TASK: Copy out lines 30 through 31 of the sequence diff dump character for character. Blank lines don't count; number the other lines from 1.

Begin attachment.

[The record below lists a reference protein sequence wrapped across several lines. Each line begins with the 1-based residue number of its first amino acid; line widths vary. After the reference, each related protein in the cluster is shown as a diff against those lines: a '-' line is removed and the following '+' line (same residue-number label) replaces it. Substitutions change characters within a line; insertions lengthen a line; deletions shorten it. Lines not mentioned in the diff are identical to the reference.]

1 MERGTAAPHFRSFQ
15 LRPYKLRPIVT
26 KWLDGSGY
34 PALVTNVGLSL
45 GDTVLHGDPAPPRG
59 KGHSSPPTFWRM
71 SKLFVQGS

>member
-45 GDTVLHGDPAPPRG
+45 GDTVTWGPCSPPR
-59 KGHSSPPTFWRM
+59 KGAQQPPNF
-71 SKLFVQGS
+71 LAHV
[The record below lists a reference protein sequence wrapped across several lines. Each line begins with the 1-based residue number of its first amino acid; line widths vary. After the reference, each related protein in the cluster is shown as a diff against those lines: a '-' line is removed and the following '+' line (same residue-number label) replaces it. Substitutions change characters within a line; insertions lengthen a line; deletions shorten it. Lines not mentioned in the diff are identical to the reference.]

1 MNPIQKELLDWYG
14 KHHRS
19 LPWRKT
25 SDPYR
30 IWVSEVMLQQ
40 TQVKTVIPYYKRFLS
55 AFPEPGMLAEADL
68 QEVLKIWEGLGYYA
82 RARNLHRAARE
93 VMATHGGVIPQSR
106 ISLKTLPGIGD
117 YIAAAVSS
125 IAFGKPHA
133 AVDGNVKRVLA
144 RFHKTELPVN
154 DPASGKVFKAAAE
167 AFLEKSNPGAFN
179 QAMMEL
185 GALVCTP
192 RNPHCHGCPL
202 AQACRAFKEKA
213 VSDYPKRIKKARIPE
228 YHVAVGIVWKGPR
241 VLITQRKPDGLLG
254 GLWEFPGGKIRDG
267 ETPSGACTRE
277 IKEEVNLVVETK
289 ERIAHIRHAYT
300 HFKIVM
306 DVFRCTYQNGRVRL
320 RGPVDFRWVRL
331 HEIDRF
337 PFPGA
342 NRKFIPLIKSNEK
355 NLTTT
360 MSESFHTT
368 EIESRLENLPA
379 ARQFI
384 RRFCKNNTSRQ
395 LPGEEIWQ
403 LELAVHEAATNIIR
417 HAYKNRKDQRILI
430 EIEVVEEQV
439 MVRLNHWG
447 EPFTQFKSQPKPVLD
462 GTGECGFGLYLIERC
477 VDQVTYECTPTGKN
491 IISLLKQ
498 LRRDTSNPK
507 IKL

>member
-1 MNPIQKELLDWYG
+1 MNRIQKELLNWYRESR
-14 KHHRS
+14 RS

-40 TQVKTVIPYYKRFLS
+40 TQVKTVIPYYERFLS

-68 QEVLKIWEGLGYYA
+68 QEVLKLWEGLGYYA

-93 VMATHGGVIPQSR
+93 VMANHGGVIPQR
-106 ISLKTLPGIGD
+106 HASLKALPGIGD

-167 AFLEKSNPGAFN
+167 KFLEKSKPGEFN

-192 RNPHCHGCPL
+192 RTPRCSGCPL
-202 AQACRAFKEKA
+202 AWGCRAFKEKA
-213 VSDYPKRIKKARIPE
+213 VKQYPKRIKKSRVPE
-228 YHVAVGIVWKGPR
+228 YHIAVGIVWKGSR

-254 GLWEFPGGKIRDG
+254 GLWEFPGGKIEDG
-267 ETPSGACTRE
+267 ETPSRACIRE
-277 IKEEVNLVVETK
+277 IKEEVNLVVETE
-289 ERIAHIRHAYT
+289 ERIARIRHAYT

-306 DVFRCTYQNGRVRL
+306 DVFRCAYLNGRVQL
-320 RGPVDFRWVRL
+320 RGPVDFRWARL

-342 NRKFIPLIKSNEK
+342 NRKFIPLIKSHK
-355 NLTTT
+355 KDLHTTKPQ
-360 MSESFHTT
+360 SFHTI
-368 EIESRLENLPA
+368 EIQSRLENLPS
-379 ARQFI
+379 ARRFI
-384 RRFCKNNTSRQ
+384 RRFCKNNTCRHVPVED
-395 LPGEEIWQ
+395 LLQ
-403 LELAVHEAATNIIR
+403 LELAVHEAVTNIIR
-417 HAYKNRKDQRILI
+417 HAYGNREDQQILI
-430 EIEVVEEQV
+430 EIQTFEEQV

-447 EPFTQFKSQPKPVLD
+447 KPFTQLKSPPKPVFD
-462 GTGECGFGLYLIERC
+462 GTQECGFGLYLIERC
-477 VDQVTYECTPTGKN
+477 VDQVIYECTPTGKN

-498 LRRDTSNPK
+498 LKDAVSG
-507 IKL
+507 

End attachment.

133 AVDGNVKRVLA
144 RFHKTELPVN